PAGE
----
Recently, a study in a real-world data set used propensity-score matching to demonstrate that among first-line therapies, natalizumab can provide greater reduction of MS disease activity than interferons or glatiramer acetate . In addition, a decision analysis approach simulating a head-to-head comparison of the risks and benefits of glatiramer acetate, fingolimod, and natalizumab as first-line treatment for MS demonstrated a clear advantage for natalizumab . Further studies assessing natalizumab use in early RRMS are crucial to inform the benefit/risk profile of natalizumab under real-world treatment scenarios.
These 2-year results support the effectiveness of natalizumab in treating anti-JCV antibody negative patients with early RRMS. Over 2 years, nearly half of early RRMS patients achieved NEDA. During the second year, nearly 75% of patients exhibited NEDA. Patients also experienced significant cognitive and quality-of-life benefits over 2 years on natalizumab.
Availability of data and materials
The datasets generated and/or analyzed during this study are not publicly available. Requests for deidentified data should be made to Biogen via established company data-sharing policies and processes as detailed on the website http://clinicalresearch.biogen.com/.
Annualized relapse rate
Expanded Disability Status Scale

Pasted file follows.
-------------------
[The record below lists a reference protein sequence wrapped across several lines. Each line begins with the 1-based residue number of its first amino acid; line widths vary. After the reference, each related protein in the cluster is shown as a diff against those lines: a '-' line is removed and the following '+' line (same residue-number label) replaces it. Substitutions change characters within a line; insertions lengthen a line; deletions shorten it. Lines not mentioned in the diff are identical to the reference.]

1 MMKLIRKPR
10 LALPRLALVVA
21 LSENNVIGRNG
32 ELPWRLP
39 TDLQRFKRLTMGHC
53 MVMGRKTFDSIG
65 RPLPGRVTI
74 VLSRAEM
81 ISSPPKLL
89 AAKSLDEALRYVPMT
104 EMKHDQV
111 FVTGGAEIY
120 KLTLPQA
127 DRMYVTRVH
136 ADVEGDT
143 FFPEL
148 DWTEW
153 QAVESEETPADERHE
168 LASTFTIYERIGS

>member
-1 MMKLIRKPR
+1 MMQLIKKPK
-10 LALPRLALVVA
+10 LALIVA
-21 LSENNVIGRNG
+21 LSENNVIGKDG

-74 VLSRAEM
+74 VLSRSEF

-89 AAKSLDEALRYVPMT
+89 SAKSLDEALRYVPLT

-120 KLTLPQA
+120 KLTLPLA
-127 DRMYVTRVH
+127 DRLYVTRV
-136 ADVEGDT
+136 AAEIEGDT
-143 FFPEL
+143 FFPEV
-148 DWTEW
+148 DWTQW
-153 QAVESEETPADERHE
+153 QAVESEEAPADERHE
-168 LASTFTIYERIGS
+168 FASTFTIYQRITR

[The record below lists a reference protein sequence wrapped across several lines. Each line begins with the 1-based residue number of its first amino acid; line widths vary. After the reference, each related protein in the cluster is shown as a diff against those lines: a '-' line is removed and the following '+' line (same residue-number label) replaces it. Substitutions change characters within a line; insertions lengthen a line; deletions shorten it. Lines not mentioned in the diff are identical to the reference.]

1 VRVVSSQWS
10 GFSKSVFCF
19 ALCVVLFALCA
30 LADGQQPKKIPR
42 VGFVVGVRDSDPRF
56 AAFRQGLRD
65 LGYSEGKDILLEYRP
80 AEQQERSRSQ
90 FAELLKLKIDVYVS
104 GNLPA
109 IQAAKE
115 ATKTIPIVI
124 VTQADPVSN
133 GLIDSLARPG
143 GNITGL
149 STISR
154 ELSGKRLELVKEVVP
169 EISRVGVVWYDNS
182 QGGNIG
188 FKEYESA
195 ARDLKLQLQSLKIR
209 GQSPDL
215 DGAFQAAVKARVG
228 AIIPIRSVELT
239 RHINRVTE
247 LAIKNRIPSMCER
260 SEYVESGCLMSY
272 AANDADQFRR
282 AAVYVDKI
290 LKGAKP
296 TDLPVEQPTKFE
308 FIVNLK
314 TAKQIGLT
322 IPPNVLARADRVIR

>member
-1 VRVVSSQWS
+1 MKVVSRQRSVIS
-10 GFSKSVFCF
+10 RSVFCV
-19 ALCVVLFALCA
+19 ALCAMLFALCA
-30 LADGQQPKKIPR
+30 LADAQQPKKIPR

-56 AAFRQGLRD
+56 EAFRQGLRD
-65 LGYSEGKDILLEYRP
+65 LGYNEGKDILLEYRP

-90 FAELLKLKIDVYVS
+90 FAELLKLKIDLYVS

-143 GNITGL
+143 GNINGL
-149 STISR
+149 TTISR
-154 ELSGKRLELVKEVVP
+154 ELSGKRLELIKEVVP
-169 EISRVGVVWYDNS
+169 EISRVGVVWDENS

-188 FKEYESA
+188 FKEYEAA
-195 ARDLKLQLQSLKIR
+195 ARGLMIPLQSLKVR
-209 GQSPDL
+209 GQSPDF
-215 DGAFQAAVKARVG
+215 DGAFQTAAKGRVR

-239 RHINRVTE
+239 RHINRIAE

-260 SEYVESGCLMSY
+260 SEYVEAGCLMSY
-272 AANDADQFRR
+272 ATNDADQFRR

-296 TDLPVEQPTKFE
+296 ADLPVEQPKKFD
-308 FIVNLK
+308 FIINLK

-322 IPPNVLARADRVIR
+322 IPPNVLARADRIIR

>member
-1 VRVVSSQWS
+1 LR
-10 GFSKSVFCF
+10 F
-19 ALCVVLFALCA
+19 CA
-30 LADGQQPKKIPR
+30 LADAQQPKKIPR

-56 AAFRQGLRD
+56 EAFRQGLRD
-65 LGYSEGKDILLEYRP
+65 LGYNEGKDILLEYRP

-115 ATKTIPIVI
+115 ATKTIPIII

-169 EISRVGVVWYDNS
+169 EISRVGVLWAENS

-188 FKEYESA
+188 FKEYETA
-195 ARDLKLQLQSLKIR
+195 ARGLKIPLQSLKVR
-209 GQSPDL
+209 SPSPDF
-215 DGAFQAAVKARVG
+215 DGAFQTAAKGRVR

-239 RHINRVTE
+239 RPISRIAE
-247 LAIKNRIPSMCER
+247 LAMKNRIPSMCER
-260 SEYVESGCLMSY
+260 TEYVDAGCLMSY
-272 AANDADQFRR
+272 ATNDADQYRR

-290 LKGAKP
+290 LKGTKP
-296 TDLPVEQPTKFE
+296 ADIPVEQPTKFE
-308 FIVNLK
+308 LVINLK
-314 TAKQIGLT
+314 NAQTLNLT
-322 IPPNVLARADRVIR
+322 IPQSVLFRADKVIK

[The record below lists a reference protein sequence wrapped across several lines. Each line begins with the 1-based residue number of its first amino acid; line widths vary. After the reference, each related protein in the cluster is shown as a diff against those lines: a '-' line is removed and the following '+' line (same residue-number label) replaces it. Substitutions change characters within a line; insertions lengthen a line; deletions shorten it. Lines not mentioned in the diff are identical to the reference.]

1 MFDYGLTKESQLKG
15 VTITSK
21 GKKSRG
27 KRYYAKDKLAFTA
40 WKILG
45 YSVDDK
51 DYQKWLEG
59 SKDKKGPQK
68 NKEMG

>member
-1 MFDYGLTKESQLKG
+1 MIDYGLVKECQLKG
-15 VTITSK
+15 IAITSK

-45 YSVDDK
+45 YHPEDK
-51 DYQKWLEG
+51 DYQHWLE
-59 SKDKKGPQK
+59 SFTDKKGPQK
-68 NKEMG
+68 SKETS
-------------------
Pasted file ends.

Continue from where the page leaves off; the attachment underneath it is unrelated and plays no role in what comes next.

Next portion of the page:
Enzyme-linked immunosorbent assay
- Gd + :
Health-related quality of life
Intent to treat
Magnetic resonance imaging
Multiple Sclerosis Impact Score
No evidence of disease activity
Optical coherence tomography
Progressive multifocal leukoencephalopathy
Retinal nerve fiber layer
Relapsing-remitting multiple sclerosis
Symbol Digit Modalities Test
Serious adverse event
Observational Study of Tysabri in Early Relapsing-Remitting MS in Anti-JCV Antibody Negative Patients
Tysabri Observational Program
Work Productivity and Activity Impairment Questionnaire
Polman CH, O'Connor PW, Havrdova E, Hutchinson M, Kappos L, Miller DH, et al. A randomized, placebo-controlled trial of natalizumab for relapsing multiple sclerosis. N Engl J Med. 2006;354:899–910.
Havrdova E, Galetta S, Hutchinson M, Stefoski D, Bates D, Polman CH, et al. Effect of natalizumab on clinical and radiological disease activity in multiple sclerosis: a retrospective analysis of the Natalizumab safety and efficacy in relapsing-remitting multiple sclerosis (AFFIRM) study. Lancet Neurol. 2009;8:254–60.
Butzkueven H, Kappos L, Pellegrini F, Trojano M, Wiendl H, Patel RN, et al. Efficacy and safety of natalizumab in multiple sclerosis: interim observational programme results. J Neurol Neurosurg Psychiatry. 2014;85:1190–7.
Hutchinson M, Kappos L, Calabresi PA, Confavreux C, Giovannoni G, Galetta SL, et al. The efficacy of natalizumab in patients with relapsing multiple sclerosis: subgroup analyses of AFFIRM and SENTINEL. J Neurol. 2009;256:405–15.